The backlash is underway. Back in August Donald Trump surprised the business world by using his Twitter account to launch a review of moving US markets from quarterly to six-monthly reporting.
For many this was the most enlightened stance Trump has taken since becoming president of the US. Trump’s tweet suggested that ridding companies of their three-monthly quarterly reporting obligations would help generate jobs.
The big guns are now beginning to emerge to make the counter-argument: quarterly reporting is good. It’s worth reviewing what they have to say.
In the Financial Times this week no less than Lawrence Summers, former US treasury secretary and now professor of economics at Harvard, laid out the arguments for retaining four reports a year to the markets.
Some companies, Summers argues, such as Amazon, already trade at huge multiples because of a convincing long-term vision. Other big start-ups—the so called “unicorns”—trade at healthy prices because they too have persuasive long-term plans. Quarterly reporting, he argues, hasn’t undermined their startegic approach.
Summers also says that reducing the frequency of reporting would increase the chances of big surprises for the markets because executives might delay releasing bad news to investors.
Next, anti-short-termism arguments imply that companies with high cash flows are over-valued. Summers says that if that was the case we would see them produce abnormally low returns, “not unusually high ones.”
Summers also says private equity firms ask investee companies to report monthly. Why shouldn’t publicly quoted companies report frequently too?
Lastly, he suggests that less frequent reporting would favour the big investment houses, which can afford their own analysis teams and maintain close contact with company boards. Smaller investors would find themselves at a disadvantage.
Information flow is central to other critics. Michael Posner, a professor of ethics and finance at NYU Stern School of Business, writes in Forbes magazine that quarterly reports not only include a lot of numbers, but also narrative elements that detail current risks faced by companies. Without a quarterly report, that information would be missed by many investors.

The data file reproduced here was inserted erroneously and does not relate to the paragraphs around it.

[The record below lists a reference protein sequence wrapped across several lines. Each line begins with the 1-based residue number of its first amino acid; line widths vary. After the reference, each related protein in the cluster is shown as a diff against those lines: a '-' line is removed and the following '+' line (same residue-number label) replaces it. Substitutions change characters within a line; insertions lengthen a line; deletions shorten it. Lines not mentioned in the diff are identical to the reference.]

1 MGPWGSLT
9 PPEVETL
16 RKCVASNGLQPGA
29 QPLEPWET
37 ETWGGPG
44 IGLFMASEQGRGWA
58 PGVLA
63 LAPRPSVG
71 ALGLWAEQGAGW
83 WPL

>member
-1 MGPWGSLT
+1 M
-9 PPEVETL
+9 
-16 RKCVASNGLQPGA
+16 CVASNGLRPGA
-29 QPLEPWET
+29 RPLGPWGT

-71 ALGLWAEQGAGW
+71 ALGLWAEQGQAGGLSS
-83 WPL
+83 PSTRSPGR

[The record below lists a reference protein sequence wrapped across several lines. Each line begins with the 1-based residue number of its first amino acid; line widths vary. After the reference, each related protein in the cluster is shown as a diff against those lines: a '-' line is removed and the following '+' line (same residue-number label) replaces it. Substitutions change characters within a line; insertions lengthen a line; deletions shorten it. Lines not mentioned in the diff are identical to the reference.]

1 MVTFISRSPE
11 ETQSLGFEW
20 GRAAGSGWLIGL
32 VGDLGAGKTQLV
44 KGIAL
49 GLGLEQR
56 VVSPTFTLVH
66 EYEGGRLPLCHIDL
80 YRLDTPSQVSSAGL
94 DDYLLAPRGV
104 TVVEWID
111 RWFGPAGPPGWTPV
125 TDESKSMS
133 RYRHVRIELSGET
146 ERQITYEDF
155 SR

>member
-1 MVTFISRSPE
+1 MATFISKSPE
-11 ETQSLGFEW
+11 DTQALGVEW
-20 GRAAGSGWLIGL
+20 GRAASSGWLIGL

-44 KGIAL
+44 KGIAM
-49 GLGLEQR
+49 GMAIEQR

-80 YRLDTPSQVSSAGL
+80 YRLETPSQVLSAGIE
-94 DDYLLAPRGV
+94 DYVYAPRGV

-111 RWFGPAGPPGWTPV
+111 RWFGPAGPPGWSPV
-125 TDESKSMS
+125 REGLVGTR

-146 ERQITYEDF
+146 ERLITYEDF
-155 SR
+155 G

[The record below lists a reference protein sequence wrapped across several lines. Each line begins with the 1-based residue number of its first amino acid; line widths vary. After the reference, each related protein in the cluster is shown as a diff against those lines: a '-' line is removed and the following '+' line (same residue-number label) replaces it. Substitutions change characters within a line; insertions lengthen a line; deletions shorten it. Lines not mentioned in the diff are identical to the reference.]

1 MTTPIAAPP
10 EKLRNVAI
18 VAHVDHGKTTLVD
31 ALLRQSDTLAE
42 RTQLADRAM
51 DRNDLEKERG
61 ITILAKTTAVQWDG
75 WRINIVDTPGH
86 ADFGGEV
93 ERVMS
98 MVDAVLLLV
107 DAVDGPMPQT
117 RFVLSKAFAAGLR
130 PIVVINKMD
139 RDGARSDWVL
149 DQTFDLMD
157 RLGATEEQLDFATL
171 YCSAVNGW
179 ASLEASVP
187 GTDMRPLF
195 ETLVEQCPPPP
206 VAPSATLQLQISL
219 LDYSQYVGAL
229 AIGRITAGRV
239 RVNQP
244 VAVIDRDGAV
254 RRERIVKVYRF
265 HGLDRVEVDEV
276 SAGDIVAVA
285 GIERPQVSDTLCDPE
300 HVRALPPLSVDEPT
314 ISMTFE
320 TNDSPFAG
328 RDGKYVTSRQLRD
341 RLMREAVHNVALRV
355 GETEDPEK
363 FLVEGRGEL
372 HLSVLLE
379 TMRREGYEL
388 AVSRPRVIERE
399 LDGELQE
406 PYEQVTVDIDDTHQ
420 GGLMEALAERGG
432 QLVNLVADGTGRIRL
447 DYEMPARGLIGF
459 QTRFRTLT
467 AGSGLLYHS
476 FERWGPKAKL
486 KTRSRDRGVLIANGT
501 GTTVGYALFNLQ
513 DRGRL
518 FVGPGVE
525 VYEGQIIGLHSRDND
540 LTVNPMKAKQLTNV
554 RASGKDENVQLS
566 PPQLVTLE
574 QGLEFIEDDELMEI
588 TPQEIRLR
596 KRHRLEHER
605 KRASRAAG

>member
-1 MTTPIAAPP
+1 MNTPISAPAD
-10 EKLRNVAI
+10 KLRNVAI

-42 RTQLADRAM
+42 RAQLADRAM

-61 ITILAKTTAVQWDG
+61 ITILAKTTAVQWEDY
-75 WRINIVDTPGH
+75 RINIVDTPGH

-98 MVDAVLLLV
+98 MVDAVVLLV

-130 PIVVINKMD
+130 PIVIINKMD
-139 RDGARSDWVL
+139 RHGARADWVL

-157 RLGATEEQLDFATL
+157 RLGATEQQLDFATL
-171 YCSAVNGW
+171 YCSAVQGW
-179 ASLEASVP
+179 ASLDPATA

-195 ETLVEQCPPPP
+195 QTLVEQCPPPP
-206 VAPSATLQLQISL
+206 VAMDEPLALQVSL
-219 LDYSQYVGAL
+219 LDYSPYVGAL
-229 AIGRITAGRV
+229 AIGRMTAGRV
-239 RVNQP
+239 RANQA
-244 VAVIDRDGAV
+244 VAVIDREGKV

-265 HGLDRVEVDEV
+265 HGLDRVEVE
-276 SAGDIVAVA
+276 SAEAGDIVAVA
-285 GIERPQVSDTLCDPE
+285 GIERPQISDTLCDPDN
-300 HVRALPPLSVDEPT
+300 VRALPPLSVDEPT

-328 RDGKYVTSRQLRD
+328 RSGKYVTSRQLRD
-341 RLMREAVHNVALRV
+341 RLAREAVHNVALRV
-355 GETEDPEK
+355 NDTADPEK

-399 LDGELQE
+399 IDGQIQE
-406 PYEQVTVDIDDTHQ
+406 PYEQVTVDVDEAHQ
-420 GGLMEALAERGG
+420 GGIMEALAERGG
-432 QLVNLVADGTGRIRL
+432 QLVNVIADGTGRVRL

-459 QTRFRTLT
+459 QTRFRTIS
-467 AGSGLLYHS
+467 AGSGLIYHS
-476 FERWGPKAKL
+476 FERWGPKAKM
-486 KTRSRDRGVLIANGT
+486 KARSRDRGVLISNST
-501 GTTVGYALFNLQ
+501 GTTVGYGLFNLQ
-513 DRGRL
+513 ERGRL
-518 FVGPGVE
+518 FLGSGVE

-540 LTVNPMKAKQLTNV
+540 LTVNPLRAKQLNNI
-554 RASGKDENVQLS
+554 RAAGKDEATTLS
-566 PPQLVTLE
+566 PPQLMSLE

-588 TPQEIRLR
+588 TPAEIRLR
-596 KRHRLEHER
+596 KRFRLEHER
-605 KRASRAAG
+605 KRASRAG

“What the president’s proposal will do is reduce transparency and deny investors, government regulators and the public essential information about a range of topics that are in the public’s interest to know,” writes Posner.
While many voices have expressed concern that companies are too short-termist, they have also been careful not to confuse the issue with quarterly reporting.
When FCLTGlobal, a campaign group set up to encourage long-term thinking in business, released its report last year, it made a crucial distinction.
“It is critical to distinguish quarterly guidance, which relies on forecasts issued by companies to influence market expectations, from quarterly reporting, the retrospective reporting of factual performance, and consensus estimates, external analysts’ forecasts of earnings performance,” the report said. Has Trump picked the wrong bogeyman?
It is interesting to compare the current US debate with what has happened in the UK over the past two years. Within the next two months the Investment Association is likely to publish its latest survey of quarterly reporting dropouts—those companies that have given up on quarterly reports.
In September last year the association released figures indicating that 40% of FTSE 100 constituents, and 60% of the FTSE 250, have ceased reported every three months. Year on year, the number of FTSE 100 companies that issued quarterly reports had declined by 19%.
The changed followed a call by the association in 2016 to end quarterly reporting. This came as part of what it called a Productivity Action Plan aimed at helping boosting UK productivity, which is notoriously poor.
The Investment Association made the usual arguments that quarterly reporting can lull company managers into making “myopic” business decisions.
But in a position paper, the association also said its members—200 investment management firms—found the value of quarterly reporting “questionable”.
“When evaluating a company, our members need to be able to assess the health of the business, its growth potential, and the long-term sustainability of its earnings,” said the paper.
“The additional resource required to analyse quarterly reports when they are often largely formulaic, or contain excessive or redundant information, tends to impact on our member’s ability to do this, and can serve to undermine the trust and confidence between companies and their shareholders which is so essential to long-term value creation.”
The paper goes on to say that investment managers value direct contact with companies, which leads to a better understanding of strategy. It also refutes the argument that less reporting leads to bigger shocks.
“Additionally, the risk that management may delay a negative disclosure to include it in a later results announcement is largely offset by the FCA requiring companies to announce price-sensitive information to the market as soon as possible.”
The reporting debate is set to run in the US for some time. Whether it joins the UK trend remains to be seen.